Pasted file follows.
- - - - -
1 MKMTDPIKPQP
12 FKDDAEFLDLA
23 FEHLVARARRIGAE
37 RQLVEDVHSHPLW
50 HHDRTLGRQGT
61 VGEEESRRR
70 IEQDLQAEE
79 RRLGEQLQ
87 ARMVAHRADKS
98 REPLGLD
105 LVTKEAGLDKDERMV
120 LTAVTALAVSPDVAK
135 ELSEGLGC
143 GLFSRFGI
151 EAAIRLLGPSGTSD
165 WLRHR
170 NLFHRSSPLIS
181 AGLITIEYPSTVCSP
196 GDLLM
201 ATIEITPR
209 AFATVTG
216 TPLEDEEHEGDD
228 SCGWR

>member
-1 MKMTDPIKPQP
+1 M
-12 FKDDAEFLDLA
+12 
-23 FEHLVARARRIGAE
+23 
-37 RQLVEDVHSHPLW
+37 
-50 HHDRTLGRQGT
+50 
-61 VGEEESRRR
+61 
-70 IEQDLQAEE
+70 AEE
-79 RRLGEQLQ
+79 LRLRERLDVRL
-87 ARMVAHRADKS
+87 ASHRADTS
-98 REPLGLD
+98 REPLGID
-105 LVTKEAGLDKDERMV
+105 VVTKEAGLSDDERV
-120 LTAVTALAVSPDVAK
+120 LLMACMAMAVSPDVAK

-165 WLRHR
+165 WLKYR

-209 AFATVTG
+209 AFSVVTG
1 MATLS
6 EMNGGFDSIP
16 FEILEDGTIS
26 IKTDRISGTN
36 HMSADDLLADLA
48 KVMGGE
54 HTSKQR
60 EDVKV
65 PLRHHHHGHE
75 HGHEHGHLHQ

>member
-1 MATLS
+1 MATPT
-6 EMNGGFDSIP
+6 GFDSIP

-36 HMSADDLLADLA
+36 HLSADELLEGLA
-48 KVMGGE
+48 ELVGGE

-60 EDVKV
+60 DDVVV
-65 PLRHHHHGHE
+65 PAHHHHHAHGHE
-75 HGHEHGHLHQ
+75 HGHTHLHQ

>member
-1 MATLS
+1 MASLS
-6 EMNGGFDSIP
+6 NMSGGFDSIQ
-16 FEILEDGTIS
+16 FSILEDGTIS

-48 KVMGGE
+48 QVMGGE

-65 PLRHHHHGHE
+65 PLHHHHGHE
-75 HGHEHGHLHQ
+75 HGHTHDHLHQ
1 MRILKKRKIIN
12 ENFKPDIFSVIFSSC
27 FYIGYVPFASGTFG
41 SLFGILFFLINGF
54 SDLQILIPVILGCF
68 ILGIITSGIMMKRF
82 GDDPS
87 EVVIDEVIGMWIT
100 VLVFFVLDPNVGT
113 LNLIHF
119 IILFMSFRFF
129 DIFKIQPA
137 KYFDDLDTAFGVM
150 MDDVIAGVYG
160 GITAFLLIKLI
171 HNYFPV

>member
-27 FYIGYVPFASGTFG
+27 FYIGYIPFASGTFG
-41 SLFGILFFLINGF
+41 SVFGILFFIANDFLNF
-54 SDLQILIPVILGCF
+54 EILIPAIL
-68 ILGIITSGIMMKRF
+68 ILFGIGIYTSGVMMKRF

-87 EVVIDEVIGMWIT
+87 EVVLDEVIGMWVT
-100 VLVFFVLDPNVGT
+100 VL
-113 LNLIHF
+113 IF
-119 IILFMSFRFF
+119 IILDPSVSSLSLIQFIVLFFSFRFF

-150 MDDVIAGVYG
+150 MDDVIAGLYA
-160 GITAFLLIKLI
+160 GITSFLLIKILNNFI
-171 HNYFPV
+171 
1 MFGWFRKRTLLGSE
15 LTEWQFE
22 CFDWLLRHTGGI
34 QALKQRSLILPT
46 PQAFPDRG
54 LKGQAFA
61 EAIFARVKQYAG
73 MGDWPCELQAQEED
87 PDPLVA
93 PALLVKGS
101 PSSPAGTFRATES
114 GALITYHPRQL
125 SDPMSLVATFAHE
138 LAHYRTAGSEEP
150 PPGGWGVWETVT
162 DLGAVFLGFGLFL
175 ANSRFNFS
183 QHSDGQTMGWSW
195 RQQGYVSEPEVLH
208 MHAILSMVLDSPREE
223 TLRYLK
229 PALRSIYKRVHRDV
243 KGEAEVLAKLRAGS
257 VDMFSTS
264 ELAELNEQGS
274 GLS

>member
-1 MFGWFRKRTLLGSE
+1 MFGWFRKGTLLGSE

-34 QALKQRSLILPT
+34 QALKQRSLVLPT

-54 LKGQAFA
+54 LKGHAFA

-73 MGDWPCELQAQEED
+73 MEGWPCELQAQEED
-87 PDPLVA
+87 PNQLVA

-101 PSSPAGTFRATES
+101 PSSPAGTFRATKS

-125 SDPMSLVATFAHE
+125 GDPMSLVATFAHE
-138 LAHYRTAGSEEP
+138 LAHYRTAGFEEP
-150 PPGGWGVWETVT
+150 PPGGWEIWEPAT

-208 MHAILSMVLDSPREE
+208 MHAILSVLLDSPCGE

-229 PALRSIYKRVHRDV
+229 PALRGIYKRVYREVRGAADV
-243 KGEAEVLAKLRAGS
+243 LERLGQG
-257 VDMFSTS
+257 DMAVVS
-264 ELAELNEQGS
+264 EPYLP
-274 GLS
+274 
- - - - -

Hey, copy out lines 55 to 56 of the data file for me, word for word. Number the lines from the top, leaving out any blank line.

16 FEILEDGTIS
26 IKTDRISGTN